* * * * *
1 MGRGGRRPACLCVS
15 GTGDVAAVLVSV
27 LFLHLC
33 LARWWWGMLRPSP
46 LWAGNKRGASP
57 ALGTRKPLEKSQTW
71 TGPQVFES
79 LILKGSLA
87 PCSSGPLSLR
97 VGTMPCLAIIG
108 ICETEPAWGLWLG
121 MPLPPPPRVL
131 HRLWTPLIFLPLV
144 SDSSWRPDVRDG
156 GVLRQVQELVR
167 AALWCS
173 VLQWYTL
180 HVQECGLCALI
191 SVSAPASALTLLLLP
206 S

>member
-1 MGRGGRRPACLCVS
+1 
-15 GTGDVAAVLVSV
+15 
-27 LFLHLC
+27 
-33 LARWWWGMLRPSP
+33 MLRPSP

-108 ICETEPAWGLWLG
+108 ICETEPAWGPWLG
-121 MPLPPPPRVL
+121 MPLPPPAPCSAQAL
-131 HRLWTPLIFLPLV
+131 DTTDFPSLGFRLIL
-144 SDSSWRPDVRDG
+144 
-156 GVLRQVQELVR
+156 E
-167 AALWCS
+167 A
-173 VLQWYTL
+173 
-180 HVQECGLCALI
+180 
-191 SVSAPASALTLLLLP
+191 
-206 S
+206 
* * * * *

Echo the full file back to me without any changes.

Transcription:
1 MGRGGRRPACLCVS
15 GTGDVAAVLVSV
27 LFLHLC
33 LARWWWGMLRPSP
46 LWAGNKRGASP
57 ALGTRKPLEKSQTW
71 TGPQVFES
79 LILKGSLA
87 PCSSGPLSLR
97 VGTMPCLAIIG
108 ICETEPAWGLWLG
121 MPLPPPPRVL
131 HRLWTPLIFLPLV
144 SDSSWRPDVRDG
156 GVLRQVQELVR
167 AALWCS
173 VLQWYTL
180 HVQECGLCALI
191 SVSAPASALTLLLLP
206 S

>member
-1 MGRGGRRPACLCVS
+1 
-15 GTGDVAAVLVSV
+15 
-27 LFLHLC
+27 
-33 LARWWWGMLRPSP
+33 MLRPSP

-108 ICETEPAWGLWLG
+108 ICETEPAWGPWLG
-121 MPLPPPPRVL
+121 MPLPPPAPCSAQAL
-131 HRLWTPLIFLPLV
+131 DTTDFPSLGFRLIL
-144 SDSSWRPDVRDG
+144 
-156 GVLRQVQELVR
+156 E
-167 AALWCS
+167 A
-173 VLQWYTL
+173 
-180 HVQECGLCALI
+180 
-191 SVSAPASALTLLLLP
+191 
-206 S
+206 